The Gay Lifestyle: Is It For Me?
My many reviews on TheSprout, have hopefully given you a flavour of my personality and opinions. But to coincide with this, I now have the urge, the necessity to write more about LGBT+ related issues.
So it starts here people...
For those of you who don't know, I am a gay male. Nothing will change that. My relationship with myself and other gay men is a curious lot. Just the other night to my astonishment and upset, I realised that Queer wise, I had done very little in my life for the past five years. Now that I'm 25, this resonated with me. So what had I done in that timeframe to compensate this fact?
Well, I obtained a Bachelor of Art degree, volunteered and worked at several establishments, been on The Weakest Link (I know!), done some archaeological digs, trips to Amsterdam, Dublin, Poland and of course for the last year, joined TheSprout. So it's not all bad. The gay part of me was just put on a shelf, waiting, begging to be picked up once more. Only this year has it truly been dusted off and crowned once more in all its glory.
As someone who likes to consider themselves culturally invigorated, I have yet to find another male who is as such. Is he out there? Are my expectations too high? Would he even be my age range? Do I dare go along with the severe famously gay quote that I should 'butch up and dumb down'? I recall being told by an older gay Canadian man, that I was 'better than that' after meeting another local guy in a bar. This flattery has stayed with me and set my standards higher. Is this a good or bad thing?
This is a bold remark, but it appears a huge standpoint for gay men is living a rather vapid and promiscuous lifestyle. I don't want this... to a certain extent. I want to be mentally stimulated by other guys and have discussions over what it truly means to be gay. To talk of life and art and hopefully fall madly in love with someone. Not just talk about J-Lo having twins or why Rusty Lee fell down a well.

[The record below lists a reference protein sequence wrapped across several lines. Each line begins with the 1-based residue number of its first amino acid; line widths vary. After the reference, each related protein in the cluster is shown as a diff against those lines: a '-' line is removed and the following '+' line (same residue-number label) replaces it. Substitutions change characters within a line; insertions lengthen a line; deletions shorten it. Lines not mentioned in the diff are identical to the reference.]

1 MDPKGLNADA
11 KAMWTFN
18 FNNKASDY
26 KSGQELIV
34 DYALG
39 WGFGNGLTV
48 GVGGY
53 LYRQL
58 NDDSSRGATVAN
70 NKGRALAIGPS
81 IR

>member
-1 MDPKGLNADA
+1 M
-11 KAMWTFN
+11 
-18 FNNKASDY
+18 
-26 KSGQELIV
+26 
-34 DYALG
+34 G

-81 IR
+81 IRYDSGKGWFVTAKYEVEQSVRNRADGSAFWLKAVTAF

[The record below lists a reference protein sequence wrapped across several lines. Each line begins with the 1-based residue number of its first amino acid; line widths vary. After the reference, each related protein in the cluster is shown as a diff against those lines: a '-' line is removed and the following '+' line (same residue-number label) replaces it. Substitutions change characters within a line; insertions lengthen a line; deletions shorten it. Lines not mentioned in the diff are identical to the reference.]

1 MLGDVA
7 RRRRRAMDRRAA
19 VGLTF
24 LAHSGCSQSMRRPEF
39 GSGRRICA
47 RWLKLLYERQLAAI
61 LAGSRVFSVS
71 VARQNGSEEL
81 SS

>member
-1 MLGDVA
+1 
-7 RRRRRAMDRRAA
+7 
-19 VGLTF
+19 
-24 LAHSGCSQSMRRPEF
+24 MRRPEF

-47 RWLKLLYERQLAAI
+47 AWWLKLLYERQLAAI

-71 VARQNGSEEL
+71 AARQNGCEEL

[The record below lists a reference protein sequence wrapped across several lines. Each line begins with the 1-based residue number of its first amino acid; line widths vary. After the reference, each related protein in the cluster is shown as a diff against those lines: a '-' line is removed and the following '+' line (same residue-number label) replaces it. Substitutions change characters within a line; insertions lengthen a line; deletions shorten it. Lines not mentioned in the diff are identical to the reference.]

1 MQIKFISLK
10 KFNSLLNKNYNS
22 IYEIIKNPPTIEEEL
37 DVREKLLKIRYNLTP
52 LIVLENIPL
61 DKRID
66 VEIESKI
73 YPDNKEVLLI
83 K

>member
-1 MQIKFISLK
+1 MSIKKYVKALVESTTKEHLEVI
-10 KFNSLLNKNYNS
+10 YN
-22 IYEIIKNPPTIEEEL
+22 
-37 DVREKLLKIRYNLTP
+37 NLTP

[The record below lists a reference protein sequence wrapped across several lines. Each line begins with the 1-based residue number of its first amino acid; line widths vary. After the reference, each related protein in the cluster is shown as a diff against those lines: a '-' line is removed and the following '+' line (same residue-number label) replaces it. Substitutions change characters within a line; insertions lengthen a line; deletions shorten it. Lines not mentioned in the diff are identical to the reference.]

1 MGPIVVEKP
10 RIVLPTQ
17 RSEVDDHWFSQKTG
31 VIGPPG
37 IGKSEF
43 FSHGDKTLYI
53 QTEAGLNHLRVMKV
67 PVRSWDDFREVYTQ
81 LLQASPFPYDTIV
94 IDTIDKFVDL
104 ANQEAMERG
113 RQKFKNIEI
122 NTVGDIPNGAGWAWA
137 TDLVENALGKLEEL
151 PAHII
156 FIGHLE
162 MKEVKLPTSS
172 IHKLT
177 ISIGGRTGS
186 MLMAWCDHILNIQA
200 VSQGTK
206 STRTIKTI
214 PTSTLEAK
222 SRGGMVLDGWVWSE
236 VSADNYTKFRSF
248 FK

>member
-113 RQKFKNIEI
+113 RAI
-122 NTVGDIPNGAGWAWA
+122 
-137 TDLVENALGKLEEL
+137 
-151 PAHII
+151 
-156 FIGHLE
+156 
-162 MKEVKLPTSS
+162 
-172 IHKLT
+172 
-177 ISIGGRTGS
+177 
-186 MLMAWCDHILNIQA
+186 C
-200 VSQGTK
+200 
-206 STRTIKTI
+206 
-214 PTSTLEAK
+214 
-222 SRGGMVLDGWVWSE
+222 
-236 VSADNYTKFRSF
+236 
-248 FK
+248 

And yet, after all the stigma and discrimination that still exists today, gay guys will still judge only on face value. For me, to be told 'you’re not my type' can be a dismissive and needlessly hurtful remark to come out with. Do people realise just how awful that statement really is? The constant realisation that you may not be attractive enough to others at times can be stifling. This week I have started a diet in the hope to lose weight. This should hopefully lead to the gym. Although some friends have told me it’s about you are and what you want to be and not others telling you. I just can't sit by and just get fatter and more unhealthy. There are plenty of young people like that in this fair isle. I don't want to be one of them any longer.
And what of Grindr? How can I even discuss that here? For those that don't know, it's basically an app where gay guys can see other guys who are nearest to him for a meet up. Perhaps another article should discuss its effects on the gay community? The dehumanising effect on there is debatable. It happens to be a highly addictive app, that much is known. Much controversy grew out of the 'No Asians' stance some members made very clear on their profiles. That feeling I get when I see someone off Grindr on the street before my very eyes, fills me with varying emotions. Should I say hello? Would they freak out? Is it even that big of a deal?
We live in a society that is frantically thinking about sex, yet always denying it. This is ten-fold in the gay community, yet we are inept of any denial of it. The derogatory words ‘slut’ or ‘slag’ are easily labelled on women and gay men, yet never straight men. The whole idea of masculinity, gender and sexually activity is enough to make my head explode into a thousand tiny chunks. The barriers are broadened, the lines crossed. What are you into? Who’s a top? Who’s a bottom? These words haunt me.
If we want to be taken seriously on the world stage, we have to truly unite as all colours and not like little schoolgirls who have spiders in their hair every five minutes.
Gosh... saying all this was great therapy.
More to follow!
Photo Credit: chrisdonia